Carl Icahn and Other
Activists Eye New Possibilities Following Market Plunge
Icahn raises concerns about the broader market. However, he and
activist investment experts argue that there are investment
Feb 6, 2018
5:43 PM EST
The Dow Jones Industrial Average and the stock market overall bounced
back on Tuesday from a massive market plunge the day before.
volatility following a massive jaw-dropping 1,175 point
plunge on Monday hasn't dampened expectations for activist
investors and their continued efforts to push for share-price
improvement at U.S. corporate targets.
Consider, Carl Icahn, who plans to reveal a new investment and
possibly a new campaign in the coming days. The corporate raider
turned activist investor said on CNBC that there are severe problems
with Exchange-Traded Funds and index fund investments, all of which
could eventually lead to an earthquake in the markets if regulators
don't step in soon.
However, for now, he added, that the
U.S. companies are sound, especially following sweeping
corporate tax break legislation approved in December. Icahn said he
continues to find great values in the market today, and he may reveal
a new investment and possibly a campaign shortly.
"There are stocks that are cheap, and you can buy them. They're badly
managed, or they have some hidden jewels," Icahn said. "You can
burnish that jewel. There are great values around in the market today.
I look for things that are simplistic and obvious. You're going after
companies; you are going to see me in another one in a couple of
The possibility that Icahn will launch a new campaign in the coming
days may not be surprising to Jim Rossman, managing director and head
of shareholder advisory services at Lazard. Rossman argues that the
market downturn, in his view, has provided new openings for activists.
"It widens and makes more attractive, discounts to intrinsic value at
targeted companies, and it creates new targets at companies who make
missteps in reaction to the new volatility," Rossman said.
Rossman added that he continues to expect to see activists set new
records for activism in 2018 when it comes to the number of dollars
allocated to campaigns. In an exclusive to The Deal, Rossman said that
his team has calculated that activists deployed $6 billion in new
activist campaigns in January, significantly ahead of last year's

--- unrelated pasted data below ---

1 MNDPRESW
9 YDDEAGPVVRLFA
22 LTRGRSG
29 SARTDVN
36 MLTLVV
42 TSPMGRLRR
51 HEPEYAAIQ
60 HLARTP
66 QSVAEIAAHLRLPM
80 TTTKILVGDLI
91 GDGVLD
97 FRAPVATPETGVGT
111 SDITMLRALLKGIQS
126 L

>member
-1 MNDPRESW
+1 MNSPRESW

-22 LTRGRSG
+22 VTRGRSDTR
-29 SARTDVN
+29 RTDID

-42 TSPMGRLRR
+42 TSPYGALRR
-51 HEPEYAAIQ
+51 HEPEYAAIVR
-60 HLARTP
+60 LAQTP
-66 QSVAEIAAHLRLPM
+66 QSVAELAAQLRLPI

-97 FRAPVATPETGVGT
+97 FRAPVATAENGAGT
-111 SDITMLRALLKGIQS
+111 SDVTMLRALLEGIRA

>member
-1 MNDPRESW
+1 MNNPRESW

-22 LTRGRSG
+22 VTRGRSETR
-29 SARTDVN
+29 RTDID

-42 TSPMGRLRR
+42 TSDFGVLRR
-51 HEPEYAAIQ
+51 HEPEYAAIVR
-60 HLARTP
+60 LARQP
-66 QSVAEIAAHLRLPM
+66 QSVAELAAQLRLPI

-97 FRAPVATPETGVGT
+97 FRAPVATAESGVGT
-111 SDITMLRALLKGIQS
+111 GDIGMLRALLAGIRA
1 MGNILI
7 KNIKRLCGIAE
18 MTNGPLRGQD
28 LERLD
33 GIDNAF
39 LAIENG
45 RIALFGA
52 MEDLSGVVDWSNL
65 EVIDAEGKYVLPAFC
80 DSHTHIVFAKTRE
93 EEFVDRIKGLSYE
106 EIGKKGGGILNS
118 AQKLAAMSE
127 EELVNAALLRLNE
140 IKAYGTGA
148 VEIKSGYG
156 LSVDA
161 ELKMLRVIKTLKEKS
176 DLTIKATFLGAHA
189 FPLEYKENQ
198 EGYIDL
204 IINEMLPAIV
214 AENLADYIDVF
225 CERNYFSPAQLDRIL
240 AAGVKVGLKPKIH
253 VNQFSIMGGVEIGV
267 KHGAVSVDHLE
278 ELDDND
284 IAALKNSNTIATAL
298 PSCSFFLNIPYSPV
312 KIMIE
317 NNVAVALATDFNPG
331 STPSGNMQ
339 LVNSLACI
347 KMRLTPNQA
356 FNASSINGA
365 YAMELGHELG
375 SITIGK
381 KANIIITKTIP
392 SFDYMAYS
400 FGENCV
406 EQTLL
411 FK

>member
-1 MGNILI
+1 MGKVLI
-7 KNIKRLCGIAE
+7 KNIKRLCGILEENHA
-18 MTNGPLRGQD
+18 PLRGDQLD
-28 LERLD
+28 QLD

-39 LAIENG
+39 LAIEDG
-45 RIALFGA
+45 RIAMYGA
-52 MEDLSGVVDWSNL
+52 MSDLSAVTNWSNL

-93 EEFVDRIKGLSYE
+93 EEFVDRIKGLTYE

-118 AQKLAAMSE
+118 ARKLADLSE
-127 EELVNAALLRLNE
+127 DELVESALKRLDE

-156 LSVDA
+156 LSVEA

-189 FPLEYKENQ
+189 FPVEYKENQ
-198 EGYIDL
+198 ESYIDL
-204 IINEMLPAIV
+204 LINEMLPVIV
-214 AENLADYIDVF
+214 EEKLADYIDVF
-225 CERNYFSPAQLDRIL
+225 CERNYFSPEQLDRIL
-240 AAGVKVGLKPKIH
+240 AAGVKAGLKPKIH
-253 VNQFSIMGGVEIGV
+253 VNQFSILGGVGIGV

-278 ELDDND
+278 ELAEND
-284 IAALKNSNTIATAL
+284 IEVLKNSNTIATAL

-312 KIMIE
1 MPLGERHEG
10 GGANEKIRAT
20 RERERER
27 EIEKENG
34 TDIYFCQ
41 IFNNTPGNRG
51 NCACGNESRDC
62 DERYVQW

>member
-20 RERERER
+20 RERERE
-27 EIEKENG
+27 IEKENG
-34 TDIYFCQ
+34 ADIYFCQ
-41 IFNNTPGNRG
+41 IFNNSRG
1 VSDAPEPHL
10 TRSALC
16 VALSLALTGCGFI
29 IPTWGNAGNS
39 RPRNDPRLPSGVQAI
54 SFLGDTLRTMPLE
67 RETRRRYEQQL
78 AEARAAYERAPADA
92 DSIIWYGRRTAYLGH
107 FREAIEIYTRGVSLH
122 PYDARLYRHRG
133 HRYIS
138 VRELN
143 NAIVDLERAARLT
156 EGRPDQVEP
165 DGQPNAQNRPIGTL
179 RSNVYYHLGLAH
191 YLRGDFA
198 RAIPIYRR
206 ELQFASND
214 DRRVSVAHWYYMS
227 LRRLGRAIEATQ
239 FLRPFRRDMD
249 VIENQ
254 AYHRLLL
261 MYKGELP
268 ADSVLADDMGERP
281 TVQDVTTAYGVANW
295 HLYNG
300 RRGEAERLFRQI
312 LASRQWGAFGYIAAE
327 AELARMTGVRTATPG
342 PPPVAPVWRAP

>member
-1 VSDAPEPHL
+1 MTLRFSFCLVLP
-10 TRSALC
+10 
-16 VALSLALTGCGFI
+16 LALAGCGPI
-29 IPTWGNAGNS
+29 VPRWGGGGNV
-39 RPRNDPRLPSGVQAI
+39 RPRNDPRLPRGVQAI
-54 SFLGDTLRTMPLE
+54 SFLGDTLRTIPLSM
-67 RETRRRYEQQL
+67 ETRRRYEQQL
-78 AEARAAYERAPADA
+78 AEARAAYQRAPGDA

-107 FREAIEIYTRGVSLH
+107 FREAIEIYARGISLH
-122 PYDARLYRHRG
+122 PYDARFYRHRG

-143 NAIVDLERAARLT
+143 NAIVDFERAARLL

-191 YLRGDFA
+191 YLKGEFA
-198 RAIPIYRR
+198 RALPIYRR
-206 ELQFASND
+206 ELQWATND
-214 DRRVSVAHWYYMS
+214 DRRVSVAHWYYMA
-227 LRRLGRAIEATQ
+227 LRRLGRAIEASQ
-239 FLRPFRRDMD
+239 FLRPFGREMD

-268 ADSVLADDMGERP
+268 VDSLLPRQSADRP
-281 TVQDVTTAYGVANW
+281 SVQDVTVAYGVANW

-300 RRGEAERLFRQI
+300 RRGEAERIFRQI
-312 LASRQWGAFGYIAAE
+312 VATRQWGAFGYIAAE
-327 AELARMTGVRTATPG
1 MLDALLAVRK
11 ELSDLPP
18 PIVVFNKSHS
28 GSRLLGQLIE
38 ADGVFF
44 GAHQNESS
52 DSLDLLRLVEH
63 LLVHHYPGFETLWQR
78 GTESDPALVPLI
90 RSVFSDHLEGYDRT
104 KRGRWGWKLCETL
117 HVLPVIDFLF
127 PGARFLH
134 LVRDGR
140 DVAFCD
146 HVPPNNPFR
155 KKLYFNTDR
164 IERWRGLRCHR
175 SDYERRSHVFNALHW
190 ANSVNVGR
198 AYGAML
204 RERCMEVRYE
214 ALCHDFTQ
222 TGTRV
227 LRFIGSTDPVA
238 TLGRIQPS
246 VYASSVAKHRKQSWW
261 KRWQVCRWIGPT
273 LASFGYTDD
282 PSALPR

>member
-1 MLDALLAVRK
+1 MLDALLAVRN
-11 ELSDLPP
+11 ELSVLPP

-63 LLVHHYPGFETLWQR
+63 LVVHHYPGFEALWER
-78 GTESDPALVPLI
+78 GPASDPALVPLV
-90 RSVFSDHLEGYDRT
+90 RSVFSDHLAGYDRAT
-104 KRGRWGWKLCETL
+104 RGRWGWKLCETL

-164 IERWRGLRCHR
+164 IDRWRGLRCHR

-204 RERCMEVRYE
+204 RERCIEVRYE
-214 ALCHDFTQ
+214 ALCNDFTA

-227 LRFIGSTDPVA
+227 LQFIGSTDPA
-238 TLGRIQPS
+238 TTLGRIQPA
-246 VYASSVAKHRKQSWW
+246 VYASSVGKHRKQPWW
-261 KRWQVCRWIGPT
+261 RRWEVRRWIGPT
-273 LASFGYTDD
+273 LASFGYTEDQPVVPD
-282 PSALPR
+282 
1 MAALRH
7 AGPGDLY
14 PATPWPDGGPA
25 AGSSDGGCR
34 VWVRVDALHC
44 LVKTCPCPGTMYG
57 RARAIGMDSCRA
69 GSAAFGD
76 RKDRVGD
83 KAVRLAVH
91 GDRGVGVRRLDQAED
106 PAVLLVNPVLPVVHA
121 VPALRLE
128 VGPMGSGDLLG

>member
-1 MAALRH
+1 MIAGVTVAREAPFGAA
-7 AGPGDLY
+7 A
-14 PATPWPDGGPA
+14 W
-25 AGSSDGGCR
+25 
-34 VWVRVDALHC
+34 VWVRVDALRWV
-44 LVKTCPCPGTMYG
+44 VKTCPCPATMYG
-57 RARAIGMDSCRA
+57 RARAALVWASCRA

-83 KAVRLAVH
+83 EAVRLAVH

pace, which was a record year.
"We are expecting 2018 to set new records in activism, driven by the
opportunity to catalyze M&A and now this downturn in valuations,"
Also, Charles Elson, director of the Center for Corporate Governance
at the University of Delaware, noted that it now will be that much
cheaper for an activist to allocate capital at a company if they have
already identified an issue that they believe can be rectified.
"If there is an issue it will be cheaper for them to get involved,"
Elson said. "It certainly produces a situation where stocks are
cheaper, and it is easier for an activist to get involved. If you have
the guts, this is a good time."
However, Elson, who has previously served on activist fund director
nomination slates, suggested that he didn't believe that the market
downturn would act as a further driver of
Peltz and his efforts to shake up Procter & Gamble (PG).
The iconic packaged goods company settled with Peltz in December,
granting him a seat on the company's board. Peltz has been pushing for
a revamped look at P&G's R&D, and he wants to see the company reduce
the number of its global business units from four to three. P&G's
shares closed on Thursday at $85.85 a share, dropping over the next
few trading days to trade recently at $80.93 a share.
Even so, Elson argued that P&G's problems must be compared to its
rivals, adding that if the packaged goods company's competitors lost
market capitalization value during the past few days, then the
downturn shouldn't put a special new focus on P&G. Indeed, some major
competitors to P&G had a rocky few recent days, including Unilever NV
, Colgate-Palmolive Co. (CL),
and Avon Products Inc. (AVP).
"The fundamental issues at P&G are still there," Elson said. "But
everything is relative. The key is how you perform relative to your
Al Zdenek, president of New York-based Traust Sollus Wealth
Management, suggested that activist investors have companies in mind
for campaigns but that they often won't allocate capital to those
targets until a correction of some sort like Monday's plunge occurs.
"If you are Carl Icahn or another activist you will wait until the
right time to make your investment," Zdenek said. "You see a company
that you think is kind of rich right but but you know that somewhere
along the way a correction like this will occur."
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